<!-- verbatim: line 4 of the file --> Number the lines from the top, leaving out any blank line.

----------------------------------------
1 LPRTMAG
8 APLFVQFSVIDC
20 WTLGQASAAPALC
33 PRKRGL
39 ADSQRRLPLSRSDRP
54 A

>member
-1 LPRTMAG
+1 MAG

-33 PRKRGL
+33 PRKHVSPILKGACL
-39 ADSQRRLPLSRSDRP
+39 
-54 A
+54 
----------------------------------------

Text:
33 PRKRGL